Volume 314, Issue 3 p. 203-210
Original Article

Death-feigning propensity varies within dice snake populations but not with sex or colour morph

A. Golubović

A. Golubović

Institute of Zoology, Faculty of Biology, University of Belgrade, Belgrade, Serbia

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M. Anđelković

M. Anđelković

Institute for Biological Research “Siniša Stanković”, National Institute of Republic of Serbia, University of Belgrade, Belgrade, Serbia

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L. Tomović

Corresponding Author

L. Tomović

Institute of Zoology, Faculty of Biology, University of Belgrade, Belgrade, Serbia

Correspondence

Ljiljana Tomović, Institute of Zoology, Faculty of Biology, University of Belgrade, Studentski trg 16, 11000 Belgrade, Serbia.

Email: [email protected]

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D. Arsovski

D. Arsovski

Macedonian Ecological Society, Skopje, North Macedonia

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S. Gvozdenović

S. Gvozdenović

Montenegrin Ecologists’ Society, Podgorica, Montenegro

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G. Šukalo

G. Šukalo

Faculty of Natural Sciences and Mathematics, University of Banja Luka, Banja Luka, Bosnia and Herzegovina

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R. Ajtić

R. Ajtić

Natural History Museum in Belgrade, Belgrade, Serbia

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X. Bonnet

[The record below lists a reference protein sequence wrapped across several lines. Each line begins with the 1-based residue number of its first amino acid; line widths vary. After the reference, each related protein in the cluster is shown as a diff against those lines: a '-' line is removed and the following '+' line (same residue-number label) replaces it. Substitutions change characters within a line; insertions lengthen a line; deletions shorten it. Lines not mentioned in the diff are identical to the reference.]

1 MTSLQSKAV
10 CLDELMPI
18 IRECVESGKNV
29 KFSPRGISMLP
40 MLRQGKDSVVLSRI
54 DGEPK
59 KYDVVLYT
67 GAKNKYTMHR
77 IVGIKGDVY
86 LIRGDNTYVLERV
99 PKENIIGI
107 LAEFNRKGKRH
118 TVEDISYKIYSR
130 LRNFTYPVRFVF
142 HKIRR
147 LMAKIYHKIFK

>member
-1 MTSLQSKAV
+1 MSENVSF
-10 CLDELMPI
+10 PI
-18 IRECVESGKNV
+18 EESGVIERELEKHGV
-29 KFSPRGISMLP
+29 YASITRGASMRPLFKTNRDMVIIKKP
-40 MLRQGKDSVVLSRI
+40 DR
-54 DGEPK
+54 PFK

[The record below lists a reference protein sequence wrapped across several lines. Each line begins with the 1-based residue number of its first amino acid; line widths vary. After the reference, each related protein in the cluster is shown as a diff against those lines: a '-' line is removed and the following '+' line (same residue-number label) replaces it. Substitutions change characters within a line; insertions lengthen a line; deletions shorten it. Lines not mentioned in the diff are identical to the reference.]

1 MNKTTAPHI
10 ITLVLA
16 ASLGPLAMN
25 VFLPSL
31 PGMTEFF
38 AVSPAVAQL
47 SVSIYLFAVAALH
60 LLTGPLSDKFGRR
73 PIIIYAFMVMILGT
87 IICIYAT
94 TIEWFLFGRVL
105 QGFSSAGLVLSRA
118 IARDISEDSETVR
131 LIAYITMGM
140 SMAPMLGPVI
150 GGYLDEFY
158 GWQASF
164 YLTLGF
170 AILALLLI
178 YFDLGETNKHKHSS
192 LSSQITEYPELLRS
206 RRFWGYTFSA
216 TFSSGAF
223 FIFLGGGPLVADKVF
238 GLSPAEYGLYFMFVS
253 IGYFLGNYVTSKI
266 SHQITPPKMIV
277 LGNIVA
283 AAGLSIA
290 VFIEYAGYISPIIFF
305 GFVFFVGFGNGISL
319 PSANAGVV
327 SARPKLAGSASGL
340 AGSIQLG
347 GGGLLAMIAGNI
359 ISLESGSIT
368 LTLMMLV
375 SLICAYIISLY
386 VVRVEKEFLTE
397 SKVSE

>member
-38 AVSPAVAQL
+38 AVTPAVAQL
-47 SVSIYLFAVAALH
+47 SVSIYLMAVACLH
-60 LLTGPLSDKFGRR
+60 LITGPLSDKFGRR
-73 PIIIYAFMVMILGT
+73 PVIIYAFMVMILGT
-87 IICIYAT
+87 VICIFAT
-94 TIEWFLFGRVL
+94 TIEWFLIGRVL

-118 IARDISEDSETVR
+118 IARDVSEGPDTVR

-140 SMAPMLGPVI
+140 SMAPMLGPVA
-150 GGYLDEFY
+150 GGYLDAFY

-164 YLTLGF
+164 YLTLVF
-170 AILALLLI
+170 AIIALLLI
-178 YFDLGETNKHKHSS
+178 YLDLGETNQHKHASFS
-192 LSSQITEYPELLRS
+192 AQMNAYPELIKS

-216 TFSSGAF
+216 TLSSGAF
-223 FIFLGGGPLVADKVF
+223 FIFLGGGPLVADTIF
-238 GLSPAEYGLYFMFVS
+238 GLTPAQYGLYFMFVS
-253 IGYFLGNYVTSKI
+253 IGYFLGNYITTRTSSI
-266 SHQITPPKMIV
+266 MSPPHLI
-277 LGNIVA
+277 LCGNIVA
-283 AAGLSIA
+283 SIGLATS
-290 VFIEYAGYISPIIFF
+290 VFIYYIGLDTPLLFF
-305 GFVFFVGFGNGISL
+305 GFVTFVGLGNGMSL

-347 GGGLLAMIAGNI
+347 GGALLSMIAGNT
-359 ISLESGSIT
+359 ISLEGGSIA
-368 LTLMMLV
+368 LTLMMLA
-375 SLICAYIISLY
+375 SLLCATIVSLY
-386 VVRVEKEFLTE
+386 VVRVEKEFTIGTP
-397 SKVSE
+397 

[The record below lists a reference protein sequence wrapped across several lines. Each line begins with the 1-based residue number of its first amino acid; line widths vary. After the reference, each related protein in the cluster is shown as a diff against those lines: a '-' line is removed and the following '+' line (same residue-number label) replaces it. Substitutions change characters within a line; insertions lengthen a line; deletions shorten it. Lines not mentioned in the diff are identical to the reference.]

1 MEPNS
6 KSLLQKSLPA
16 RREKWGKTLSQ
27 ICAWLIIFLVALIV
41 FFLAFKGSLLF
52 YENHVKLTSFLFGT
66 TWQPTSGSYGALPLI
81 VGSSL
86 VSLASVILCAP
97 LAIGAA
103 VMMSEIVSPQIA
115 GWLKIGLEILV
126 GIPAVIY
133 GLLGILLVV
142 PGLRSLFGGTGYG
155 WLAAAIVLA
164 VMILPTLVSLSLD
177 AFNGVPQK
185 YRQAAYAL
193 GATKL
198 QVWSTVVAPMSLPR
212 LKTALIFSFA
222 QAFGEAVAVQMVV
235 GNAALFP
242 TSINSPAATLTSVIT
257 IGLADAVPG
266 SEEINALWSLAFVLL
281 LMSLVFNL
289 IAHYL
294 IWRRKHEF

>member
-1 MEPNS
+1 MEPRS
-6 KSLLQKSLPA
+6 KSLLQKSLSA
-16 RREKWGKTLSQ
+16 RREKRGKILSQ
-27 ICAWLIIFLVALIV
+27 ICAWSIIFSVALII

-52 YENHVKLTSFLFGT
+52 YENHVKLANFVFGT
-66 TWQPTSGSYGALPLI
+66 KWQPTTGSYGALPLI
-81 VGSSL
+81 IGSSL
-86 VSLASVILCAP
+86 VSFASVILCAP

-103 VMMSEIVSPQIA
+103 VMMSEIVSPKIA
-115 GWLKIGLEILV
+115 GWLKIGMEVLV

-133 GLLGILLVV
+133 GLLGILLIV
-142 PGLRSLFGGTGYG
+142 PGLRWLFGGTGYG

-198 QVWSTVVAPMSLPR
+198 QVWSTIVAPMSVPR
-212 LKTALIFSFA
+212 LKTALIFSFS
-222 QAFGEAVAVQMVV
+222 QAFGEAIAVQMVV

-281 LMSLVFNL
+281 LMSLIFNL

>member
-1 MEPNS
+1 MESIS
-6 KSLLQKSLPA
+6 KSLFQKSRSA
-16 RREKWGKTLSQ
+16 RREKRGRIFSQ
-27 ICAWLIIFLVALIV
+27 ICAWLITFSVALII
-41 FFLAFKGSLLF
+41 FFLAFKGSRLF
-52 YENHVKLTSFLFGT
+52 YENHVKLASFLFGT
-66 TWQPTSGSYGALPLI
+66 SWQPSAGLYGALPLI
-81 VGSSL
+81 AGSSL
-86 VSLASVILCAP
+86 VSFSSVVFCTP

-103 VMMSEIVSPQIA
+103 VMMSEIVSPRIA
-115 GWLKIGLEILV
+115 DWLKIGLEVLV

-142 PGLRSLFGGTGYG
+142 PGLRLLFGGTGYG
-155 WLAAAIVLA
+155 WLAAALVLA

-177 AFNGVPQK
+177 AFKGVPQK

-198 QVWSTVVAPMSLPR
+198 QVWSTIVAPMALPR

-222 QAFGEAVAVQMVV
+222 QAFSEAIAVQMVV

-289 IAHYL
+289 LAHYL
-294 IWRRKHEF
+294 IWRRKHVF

X. Bonnet

Centre d'Etudes Biologiques de Chizé, Villiers-en-Bois, France

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First published: 07 April 2021
Citations: 2

Editor: Andrew Kitchener

Associate Editor: Simon Baeckens

Abstract

Once cornered by a predator, prey can try to intimidate the assailant or repel it, with irritating sprays for example. If seized, they may scratch, bite or struggle to cause the predator to release its grip. At the other extreme, they can adopt passive behaviours such as death feigning (DF, i.e. thanatosis). DF is observed widely across the animal kingdom; it usually involves a combination of displays such as immobility, supination, leg-folding, mouth opening and release of nauseating secretions. When displaying DF, individuals are highly vulnerable and effectively bet on the attitude of the predator; this risky choice is presumably under positive selection. We explored how propensity for DF varies among and within populations of dice snakes (Natrix tessellata). We also considered the influence of sex, body size, reproductive status, colour morph and presence of injuries (N = 2760 snakes; five populations). DF propensity differed among populations, possibly due to variation in local predation pressures. Larger snakes displayed DF more frequently and carried more signs of probable past predation attempts (scars and recent injuries). We found no sex effect on antipredator behaviour. Gravid females used DF less frequently compared with non-gravid females. Differential expression of DF across populations, body sizes and reproductive status suggests that this complex behaviour was selected to respond to environmental and intrinsic factors. Future studies should explore which elements affect duration, intensity and success of DF in defence against various predators.